Do you worry about bullying at the workplace? Is it a concern in your organization? Do you know the prevalence across the nation? Studies show that up to 50 percent of workers have been exposed to bullying or some other form of workplace harassment. With such a staggering number, HR managers are being asked more and more to respond to claims of workplace bullying and mobbing – even at the supervisory level.
Bullying at the Workplace: Definitions of Key Terms
"Workplace mobbing is nonsexual harassment of a coworker by a group of members of an organization for the purpose of removing the targeted individual or individuals from the organization or at least from a particular unit of the organization. In other words, ultimately, in a mobbing the goal is to get rid of a person." Maureen Duffy told us during a recent BLR webinar.
"Mobbing involves individual, group, and organizational dynamics. What that means is, in a workplace mobbing, at some level, everyone gets in on the act. The organization and its representatives become involved, both by taking (perhaps) aggressive action against the targeted employee when it is unwarranted or by failing to take action to protect an employee when action is warranted."
It predictably results in the humiliation, devaluation, discrediting, and degradation, loss of professional reputation and, often, removal of the victim from the organization through termination, extended medical leave, or quitting. The results of this typically protracted traumatizing experience are significant financial, career, health, and psychosocial losses or other negative consequences. Mobbing has different levels of severity.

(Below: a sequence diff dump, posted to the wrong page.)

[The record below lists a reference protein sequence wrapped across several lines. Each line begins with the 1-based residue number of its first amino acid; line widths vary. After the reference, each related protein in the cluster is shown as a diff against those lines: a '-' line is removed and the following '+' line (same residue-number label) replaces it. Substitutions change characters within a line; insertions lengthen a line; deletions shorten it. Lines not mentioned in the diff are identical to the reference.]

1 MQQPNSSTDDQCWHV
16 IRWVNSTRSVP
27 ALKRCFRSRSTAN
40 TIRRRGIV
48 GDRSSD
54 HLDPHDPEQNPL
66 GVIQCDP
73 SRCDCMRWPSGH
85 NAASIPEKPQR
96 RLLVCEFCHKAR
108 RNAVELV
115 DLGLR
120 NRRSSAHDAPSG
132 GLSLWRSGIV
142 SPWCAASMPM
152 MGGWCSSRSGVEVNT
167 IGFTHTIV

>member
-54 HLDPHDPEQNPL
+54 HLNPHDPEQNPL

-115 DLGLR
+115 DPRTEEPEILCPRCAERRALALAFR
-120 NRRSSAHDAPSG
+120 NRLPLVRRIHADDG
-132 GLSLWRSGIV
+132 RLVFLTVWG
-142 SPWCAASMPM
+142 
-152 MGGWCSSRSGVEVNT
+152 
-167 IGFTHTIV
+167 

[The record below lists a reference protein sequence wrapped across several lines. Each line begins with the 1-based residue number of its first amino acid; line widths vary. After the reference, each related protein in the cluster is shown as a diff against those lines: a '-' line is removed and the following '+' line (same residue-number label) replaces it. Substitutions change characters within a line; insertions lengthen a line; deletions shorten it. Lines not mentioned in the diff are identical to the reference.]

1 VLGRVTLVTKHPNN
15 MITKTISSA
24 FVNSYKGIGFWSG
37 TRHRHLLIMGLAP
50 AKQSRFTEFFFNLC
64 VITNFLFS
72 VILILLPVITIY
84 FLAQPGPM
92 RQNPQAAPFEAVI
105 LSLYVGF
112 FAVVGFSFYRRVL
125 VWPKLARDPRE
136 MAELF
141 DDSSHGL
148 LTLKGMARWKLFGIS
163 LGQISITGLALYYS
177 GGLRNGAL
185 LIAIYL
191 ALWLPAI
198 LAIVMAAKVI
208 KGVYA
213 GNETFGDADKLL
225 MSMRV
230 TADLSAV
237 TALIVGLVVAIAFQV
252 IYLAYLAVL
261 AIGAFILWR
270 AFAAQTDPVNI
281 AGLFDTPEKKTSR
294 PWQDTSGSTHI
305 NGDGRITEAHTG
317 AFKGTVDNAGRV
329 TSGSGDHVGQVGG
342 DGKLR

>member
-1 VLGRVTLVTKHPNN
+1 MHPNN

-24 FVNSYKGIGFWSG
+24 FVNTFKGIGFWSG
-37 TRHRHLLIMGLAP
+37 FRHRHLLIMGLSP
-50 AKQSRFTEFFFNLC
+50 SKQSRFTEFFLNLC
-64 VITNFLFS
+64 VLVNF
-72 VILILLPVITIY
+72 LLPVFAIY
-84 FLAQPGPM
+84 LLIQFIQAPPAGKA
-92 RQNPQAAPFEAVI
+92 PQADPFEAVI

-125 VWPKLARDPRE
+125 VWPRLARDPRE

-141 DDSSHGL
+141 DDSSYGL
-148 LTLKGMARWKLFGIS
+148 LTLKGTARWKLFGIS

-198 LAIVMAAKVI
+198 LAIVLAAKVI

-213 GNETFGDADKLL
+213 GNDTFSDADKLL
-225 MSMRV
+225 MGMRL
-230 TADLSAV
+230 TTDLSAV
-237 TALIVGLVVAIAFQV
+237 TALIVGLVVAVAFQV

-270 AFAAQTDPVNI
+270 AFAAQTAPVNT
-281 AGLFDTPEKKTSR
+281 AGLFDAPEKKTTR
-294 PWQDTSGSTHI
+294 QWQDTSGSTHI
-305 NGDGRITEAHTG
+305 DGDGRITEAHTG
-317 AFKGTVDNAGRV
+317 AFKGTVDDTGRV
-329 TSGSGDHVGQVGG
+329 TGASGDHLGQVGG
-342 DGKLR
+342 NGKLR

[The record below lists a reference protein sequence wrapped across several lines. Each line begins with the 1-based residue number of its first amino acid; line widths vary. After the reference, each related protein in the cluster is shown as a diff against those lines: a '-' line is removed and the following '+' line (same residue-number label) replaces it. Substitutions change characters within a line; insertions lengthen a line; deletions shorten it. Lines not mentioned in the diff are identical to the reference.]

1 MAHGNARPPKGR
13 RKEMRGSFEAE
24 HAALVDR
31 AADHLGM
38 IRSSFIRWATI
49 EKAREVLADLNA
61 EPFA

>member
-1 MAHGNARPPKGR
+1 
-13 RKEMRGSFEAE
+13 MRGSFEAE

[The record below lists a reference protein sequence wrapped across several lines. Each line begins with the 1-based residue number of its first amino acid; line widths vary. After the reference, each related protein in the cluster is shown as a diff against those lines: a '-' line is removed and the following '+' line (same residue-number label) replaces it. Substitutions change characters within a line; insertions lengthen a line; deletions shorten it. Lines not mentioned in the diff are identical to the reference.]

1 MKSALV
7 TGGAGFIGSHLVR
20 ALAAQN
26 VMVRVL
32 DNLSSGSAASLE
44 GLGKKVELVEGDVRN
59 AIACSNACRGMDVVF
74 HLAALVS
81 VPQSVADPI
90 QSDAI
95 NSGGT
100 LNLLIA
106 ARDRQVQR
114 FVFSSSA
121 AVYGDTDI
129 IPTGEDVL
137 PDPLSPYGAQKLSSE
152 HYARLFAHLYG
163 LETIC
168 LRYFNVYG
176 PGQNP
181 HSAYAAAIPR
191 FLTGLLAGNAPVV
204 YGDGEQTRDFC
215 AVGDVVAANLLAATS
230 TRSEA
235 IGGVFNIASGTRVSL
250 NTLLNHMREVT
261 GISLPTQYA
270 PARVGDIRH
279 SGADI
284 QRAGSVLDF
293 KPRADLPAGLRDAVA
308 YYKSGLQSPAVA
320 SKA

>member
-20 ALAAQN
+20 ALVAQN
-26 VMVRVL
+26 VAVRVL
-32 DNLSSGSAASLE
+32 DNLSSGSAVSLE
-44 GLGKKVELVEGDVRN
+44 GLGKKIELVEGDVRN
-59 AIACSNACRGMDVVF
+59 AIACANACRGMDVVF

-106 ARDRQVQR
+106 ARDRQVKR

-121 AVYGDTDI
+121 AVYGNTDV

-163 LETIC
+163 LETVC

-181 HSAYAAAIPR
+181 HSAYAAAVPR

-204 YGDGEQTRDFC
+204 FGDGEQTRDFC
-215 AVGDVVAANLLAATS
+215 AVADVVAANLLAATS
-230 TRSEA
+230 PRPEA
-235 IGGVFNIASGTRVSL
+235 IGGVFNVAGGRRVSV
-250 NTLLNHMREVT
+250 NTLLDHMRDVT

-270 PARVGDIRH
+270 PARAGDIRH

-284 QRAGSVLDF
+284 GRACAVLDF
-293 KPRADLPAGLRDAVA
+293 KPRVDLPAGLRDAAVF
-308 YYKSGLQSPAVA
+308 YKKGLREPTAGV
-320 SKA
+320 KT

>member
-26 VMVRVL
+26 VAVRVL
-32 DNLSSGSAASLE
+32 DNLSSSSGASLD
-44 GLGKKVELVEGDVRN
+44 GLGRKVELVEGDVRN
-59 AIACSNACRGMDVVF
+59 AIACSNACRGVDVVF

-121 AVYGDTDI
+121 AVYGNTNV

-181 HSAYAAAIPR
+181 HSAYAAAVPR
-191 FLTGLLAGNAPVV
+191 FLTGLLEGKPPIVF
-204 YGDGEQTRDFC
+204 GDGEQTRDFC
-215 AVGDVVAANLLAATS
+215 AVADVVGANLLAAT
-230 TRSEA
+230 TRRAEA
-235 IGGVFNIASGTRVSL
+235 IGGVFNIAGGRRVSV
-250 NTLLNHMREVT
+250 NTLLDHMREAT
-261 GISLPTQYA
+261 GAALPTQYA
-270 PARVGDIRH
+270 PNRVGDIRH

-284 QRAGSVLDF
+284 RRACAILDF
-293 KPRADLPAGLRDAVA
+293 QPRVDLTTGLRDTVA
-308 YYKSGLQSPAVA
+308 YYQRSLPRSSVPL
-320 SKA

In contrast to mobbing, bullying at the workplace is abusive and harmful behavior directed at a specific victim or victims by a single offender. The bully may be a peer or supervisor, but other members of the work group are not involved, although others may have observed the abuse. Unlike mobbing, there is little or no direct organizational involvement in the abusive behavior.
Workplace bullying or mobbing is a pattern of hostile, abusive behavior in the workplace, targeting one or more organizational members, that continues for a period of time and results in harm to the targets.
Bullying at the Workplace: Statistics on Bullying
"Prevalent statistics for the United States and other western countries (depending on the study) indicate a range of between 35 and 50 percent. What that means is, that between 35 and 50 percent of workers have been bullied or otherwise abused in their workplaces at some point during their careers." Duffy told us. "And for those of you in HR, you might be very interested to learn of the frequency statistics that were reported in a very recent study – 31 percent of human resources personnel had been bullied and over half of that bullied group believed it was because of their role in human resources and their associated responsibilities."
As if the personal implications weren’t enough, there is also a financial aspect to this situation. "In the United States, the actual cost . . . $250 million annually in expenditures related to health care, litigation, staff turnover, and retraining from workplace bullying and mobbing." Duffy explained. This figure may be low given a lot of these types of costs are not always attributed to bullying when in fact they could be.
Maureen Duffy, Ph.D., is a consultant to individuals and organizations, a practicing family therapist, an educator, and an author with more than 25 years of experience. She is the co-author of two books, including Mobbing: Causes, Consequences, and Solutions, which focuses on workplace and school mobbing and bullying.